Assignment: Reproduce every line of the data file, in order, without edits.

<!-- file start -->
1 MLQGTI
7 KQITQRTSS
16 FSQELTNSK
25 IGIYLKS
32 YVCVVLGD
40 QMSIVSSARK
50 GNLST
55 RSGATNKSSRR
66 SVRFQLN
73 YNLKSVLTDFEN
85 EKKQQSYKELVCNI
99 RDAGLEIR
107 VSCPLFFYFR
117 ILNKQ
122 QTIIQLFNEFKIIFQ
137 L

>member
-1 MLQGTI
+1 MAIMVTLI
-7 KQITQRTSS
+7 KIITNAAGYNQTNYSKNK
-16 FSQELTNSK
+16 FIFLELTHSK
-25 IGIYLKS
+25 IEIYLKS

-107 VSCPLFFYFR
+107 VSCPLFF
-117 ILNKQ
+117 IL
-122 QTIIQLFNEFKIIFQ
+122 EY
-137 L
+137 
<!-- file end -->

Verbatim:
1 MLQGTI
7 KQITQRTSS
16 FSQELTNSK
25 IGIYLKS
32 YVCVVLGD
40 QMSIVSSARK
50 GNLST
55 RSGATNKSSRR
66 SVRFQLN
73 YNLKSVLTDFEN
85 EKKQQSYKELVCNI
99 RDAGLEIR
107 VSCPLFFYFR
117 ILNKQ
122 QTIIQLFNEFKIIFQ
137 L

>member
-1 MLQGTI
+1 MAIMVTLI
-7 KQITQRTSS
+7 KIITNAAGYNQTNYSKNK
-16 FSQELTNSK
+16 FIFLELTHSK
-25 IGIYLKS
+25 IEIYLKS

-107 VSCPLFFYFR
+107 VSCPLFF
-117 ILNKQ
+117 IL
-122 QTIIQLFNEFKIIFQ
+122 EY
-137 L
+137 